OLCF’s Anantharaj Shares HPC Knowledge at Summer School
ISSAOS Meeting Focuses on Supercomputing Concepts
This year the International Summer School on Atmospheric and Oceanic Sciences (ISSAOS) in L’Aquila, Italy, featured a high-performance computing (HPC) theme for the first time in an effort to introduce earth sciences and climate students from around the globe to supercomputing concepts. Valentine Anantharaj, computational scientist at the Oak Ridge Leadership Computing Facility (OLCF), a US Department of Energy Office of Science User Facility located at Oak Ridge National Laboratory (ORNL), contributed to the event’s organization by suggesting HPC topics, delivering lectures, and leading workshops.
Since its beginning in 2000, ISSAOS has featured themes such as aerosols and climate change, atmospheric data assimilation, and chaos in geophysical flows. People from various institutions and backgrounds in the climate sciences come to the weeklong summer school to engage in lectures taught by computational scientists representing institutions in North America and Europe. This year’s summer school, titled “Advanced Programming Techniques for the Earth System Science,” informed climate-science PhD students about computer architectures, HPC programming techniques, and osftware tools that may benefit their research. A total of 45 students attended the 2016 ISSAOS.
“Students might know their science but also may have to face many technical aspects that are difficult in the beginning and aren’t fully covered in university courses,” said Gabriele Curci, researcher at the University of L’Aquila and organizer for the event. “The aim was to provide the basics for these students.”
This was the first year a staff member from ORNL played a leadership role at ISSAOS, which is organized by the Center of Excellence for the Forecast of Severe Weather at the University of L’Aquila. Anantharaj is a member of the Advanced Data and Workflow Group at the OLCF.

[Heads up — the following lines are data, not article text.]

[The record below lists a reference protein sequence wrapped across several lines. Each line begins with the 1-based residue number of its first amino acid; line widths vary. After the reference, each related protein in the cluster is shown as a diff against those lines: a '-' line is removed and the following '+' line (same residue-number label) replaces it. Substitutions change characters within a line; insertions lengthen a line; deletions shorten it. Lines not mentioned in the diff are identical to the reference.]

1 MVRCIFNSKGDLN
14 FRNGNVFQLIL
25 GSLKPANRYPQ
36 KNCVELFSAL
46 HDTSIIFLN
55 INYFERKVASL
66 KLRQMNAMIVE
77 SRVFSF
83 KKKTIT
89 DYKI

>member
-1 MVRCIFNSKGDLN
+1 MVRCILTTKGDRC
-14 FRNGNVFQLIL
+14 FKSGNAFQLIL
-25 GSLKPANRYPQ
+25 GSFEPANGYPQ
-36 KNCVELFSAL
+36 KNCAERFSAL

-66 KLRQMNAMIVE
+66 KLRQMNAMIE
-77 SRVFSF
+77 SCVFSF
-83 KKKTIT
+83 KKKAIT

During the HPC overview lecture on the history of the field and the world’s top computers, Anantharaj emphasized the critical role of HPC services—often behind the scenes—that are provided via user assistance and HPC operations. On the second day he gave a lecture on how to parallelize code using Message Passing Interface (MPI), a standard communication protocol for programming with parallel computers. The lecture was followed by a hands-on session in which students employed techniques discussed during the lecture.
Anantharaj said that many of the hands-on sessions featured exercises that students could do on their own to strengthen their HPC skills in relation to their fields. Anantharaj has adopted a two-dimensional shallow water model, often used in academic coursework, and provided it as a take-home exercise for the students to apply their newly learned MPI and other HPC programming skills.
“Learning how to take simple examples from their studies and implement them into an HPC framework is going to be useful for this community,” said Anantharaj, who is collaborating with Peter Duben from Oxford University to further refine some of the session material to make it available to the community. “This approach, based on the domain science, allows the students to get a deeper understanding on how to solve real-world problems they are likely to encounter.”
Anantharaj also talked about OLCF resources with attendees. Anantharaj’s hands-on MPI session gave students access to Metis, a scaled-down version of the OLCF’s leadership-class hybrid Cray XK7, Titan. The summer school provided informal opportunities to discuss the challenges of computational climate sciences in the exascale era and explore other science collaborations in the future through the OLCF’s discretionary allocation projects.
Curci said he felt the hands-on sessions were the most useful part of the school for the students because they provided a way for them to apply techniques they learned in the theoretical lectures. “This is really the typical example of the idea that you can’t understand something until you do it,” he said. “The students all said that it was really useful, both for their careers and for their continued education. I think they have a good path going forward.”
Oak Ridge National Laboratory is supported by the US Department of Energy’s Office of Science. The single largest supporter of basic research in the physical sciences in the United States, the Office of Science is working to address some of the most pressing challenges of our time. For more information, please visit science.energy.gov.